Both Marriot and Hyatt will make face coverings mandatory starting July 27.

By Alison Fox
July 21, 2020
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Major hotel chains will begin requiring guests to wear face masks starting next week following industry guidance recommending guests wear face coverings.

Marriott International will make the face coverings mandatory in all of its more than 7,000 hotels starting July 27, the company’s president and CEO said this week.

“The hospitality industry from the start has prioritized the health and safety of our guests and associates using best practices… But we can do more to protect each other and our associates,” Arne Sorenson, the president and CEO of Marriott International, said in a video address. “Health experts have made it clear that wearing face coverings in public spaces is one of the easiest steps that we can all take to protect one another and reduce the spread of COVID-19.”

The new standard follows guidance from the American Hotel & Lodging Association released earlier this month, which recommends hotels mandate the face coverings in indoor public spaces.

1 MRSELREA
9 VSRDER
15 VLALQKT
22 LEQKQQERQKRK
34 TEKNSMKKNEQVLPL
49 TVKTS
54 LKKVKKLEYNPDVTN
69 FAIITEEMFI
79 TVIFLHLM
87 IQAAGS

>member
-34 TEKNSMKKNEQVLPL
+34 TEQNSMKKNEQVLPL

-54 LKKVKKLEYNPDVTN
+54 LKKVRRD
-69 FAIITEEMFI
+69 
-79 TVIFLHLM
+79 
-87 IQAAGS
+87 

Yuriko Nakao/Getty

While Marriott already makes staff wear masks, Sorenson said the hotel chain is now “extending the requirement to wear face masks in all indoor public spaces in hotels to our guests, no matter the jurisdiction.” This also follows the “recent spikes across the U.S.” in COVID-19 cases.

To educate guests, Sorenson said the company will send out pre-arrival reminders and post signs inside hotels, asking people to remember to “please pack your mask.”

Hyatt will also require the same also starting July 27 in indoor public areas in it’s U.S. and Canadian hotels, including in fitness centers. The hotels will provide face masks to guests who don’t have one.

“This new policy comes at a pivotal time amidst the ongoing challenges of COVID-19 and helps us care for the health and safety of our guests and colleagues,” Mark Hoplamazian, the president and CEO of Hyatt, said in a statement.

Face masks have become mandatory in many public spaces, including on airlines, at Disney World, and in casinos in Atlantic City.